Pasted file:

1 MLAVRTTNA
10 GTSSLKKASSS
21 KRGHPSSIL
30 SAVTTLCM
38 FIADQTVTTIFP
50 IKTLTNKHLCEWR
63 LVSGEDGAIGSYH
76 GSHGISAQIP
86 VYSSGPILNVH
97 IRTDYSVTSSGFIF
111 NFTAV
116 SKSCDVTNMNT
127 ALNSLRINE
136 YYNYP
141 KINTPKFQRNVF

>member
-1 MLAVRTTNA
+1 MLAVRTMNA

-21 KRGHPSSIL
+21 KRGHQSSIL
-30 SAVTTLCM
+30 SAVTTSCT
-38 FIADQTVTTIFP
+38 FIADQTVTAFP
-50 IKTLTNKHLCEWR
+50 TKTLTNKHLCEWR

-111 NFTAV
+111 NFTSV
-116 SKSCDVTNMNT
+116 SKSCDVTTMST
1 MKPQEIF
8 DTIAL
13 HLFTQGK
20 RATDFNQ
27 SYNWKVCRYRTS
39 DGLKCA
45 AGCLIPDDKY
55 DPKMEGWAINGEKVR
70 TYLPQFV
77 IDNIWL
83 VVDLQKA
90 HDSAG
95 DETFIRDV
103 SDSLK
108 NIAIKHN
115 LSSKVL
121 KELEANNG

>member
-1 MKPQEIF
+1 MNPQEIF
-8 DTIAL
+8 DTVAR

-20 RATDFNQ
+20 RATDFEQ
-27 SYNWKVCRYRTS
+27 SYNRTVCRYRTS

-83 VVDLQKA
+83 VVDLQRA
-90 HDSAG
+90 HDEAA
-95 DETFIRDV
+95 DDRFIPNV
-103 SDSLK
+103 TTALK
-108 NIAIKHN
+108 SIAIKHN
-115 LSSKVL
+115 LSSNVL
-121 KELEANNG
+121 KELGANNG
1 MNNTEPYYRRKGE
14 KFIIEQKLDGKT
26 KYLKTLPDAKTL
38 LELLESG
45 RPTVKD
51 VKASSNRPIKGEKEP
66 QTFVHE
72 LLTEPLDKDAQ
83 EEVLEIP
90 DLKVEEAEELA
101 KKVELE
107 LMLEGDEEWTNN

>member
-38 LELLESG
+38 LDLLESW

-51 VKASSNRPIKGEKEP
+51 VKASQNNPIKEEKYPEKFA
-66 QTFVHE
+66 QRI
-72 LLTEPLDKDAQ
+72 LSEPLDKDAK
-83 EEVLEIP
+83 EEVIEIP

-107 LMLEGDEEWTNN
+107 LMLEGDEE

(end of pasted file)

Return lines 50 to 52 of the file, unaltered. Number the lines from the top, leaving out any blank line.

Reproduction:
+1 MNPQEIF
-8 DTIAL
+8 DTVAR